Both Apache Metron & Apache Spot have some overlapping similarities that provide cybersecurity solution using big data technology. The difference that makes them stand apart from each other is machine learning and the Hadoop platform for provisioning. Apache Metron is built on Hortonworks Data Platform whereas Apache Spot is uses Cloudera Enterprise Data Hub Edition platform. The most prominent feature of Apache Spot is the concept open data model.

Although we have several products in the market to deal with cyber threats, but still none of them guarantees advanced safety measures. It’s high time that we adopt cybersecurity analytics with big data solutions for a better future. Apart from Apache Metron & Apache Spot, there are also commercially supported products that are based on Apache Spot like, Accenture Cyber Intelligence Platform and Cloudwick Opensource Adaptive Security Platform. RANK Software is another such product providing cybersecurity solutions using big data.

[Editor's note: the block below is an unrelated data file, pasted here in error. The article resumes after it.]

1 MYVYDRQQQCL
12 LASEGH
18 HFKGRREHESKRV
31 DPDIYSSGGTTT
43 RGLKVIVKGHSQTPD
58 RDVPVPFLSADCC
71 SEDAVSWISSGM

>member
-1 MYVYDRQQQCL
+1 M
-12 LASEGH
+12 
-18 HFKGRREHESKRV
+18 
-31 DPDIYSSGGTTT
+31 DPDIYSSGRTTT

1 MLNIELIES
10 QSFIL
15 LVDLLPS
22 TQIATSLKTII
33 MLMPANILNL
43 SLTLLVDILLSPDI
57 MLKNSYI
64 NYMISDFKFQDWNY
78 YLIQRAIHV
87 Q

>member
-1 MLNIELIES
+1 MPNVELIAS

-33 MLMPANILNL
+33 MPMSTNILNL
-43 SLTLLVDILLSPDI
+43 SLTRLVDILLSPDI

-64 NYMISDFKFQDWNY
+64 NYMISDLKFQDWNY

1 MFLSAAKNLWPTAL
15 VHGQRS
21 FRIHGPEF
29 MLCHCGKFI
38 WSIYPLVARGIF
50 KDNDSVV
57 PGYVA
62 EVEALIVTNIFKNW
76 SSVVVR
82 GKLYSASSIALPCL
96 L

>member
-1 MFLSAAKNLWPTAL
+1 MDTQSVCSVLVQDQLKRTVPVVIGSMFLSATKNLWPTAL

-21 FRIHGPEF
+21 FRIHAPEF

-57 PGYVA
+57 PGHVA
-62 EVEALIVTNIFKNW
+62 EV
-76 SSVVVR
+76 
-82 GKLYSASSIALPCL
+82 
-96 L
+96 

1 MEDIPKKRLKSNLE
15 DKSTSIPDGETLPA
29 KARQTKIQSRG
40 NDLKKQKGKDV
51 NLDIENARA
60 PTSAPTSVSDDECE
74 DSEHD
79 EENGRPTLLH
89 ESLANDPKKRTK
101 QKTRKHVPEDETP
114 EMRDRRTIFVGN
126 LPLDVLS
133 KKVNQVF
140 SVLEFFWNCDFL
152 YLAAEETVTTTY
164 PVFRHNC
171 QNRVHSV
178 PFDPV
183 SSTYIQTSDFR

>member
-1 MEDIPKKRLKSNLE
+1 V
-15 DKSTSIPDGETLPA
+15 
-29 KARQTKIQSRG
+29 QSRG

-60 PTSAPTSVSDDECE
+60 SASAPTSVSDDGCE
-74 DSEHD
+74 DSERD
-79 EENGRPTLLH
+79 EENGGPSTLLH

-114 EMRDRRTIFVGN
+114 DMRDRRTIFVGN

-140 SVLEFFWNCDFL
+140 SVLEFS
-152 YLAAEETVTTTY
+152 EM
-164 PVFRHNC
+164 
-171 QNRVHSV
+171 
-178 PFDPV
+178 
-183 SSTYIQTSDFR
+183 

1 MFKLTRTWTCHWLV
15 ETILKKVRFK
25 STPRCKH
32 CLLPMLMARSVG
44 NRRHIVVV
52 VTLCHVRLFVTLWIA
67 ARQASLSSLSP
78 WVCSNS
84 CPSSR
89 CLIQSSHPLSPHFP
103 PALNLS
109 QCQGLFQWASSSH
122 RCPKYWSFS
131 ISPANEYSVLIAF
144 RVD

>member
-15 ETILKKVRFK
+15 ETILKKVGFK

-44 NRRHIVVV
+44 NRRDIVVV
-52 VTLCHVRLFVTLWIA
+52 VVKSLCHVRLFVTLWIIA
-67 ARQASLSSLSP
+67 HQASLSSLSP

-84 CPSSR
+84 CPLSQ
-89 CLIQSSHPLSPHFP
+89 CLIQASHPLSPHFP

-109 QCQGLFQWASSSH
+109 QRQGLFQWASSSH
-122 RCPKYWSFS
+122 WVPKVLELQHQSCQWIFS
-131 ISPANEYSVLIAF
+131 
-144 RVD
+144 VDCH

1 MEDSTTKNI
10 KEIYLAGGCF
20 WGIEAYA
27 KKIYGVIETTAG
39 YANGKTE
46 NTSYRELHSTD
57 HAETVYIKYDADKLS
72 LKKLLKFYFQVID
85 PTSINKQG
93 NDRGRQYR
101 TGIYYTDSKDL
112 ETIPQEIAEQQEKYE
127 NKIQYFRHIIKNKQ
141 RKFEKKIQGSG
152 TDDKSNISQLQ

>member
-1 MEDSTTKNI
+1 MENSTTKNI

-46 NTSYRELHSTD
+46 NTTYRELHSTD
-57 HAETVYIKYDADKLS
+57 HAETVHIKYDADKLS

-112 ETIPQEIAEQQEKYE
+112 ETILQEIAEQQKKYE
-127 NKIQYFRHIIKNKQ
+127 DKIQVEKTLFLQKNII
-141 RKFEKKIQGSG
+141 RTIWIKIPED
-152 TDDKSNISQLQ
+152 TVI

The modern day hackers and their cyber-criminal organizations stay updated by learning techniques from their counterparts  who frequently share information on various hidden forums maintained by them. In order to defeat this well-organized community of hackers, we also must take a community based approach and developers must come together and unite for fight against the rising cybercrimes.

We hope that Apache Spot’s open data model strategy will unlock broader set of use cases than are currently supported. The joint expertise of contributors and their contributions to open data models will help to spread the idea of common data model, and this unified front of technical talents would no doubt help to fight against any upcoming cybersecurity challenge more efficiently.

‘I think compute viruses should count as life. I think it says something about human nature that the only form of life we have created so far is purely destructive. We have created life in our own image.”

— Stephen Hawking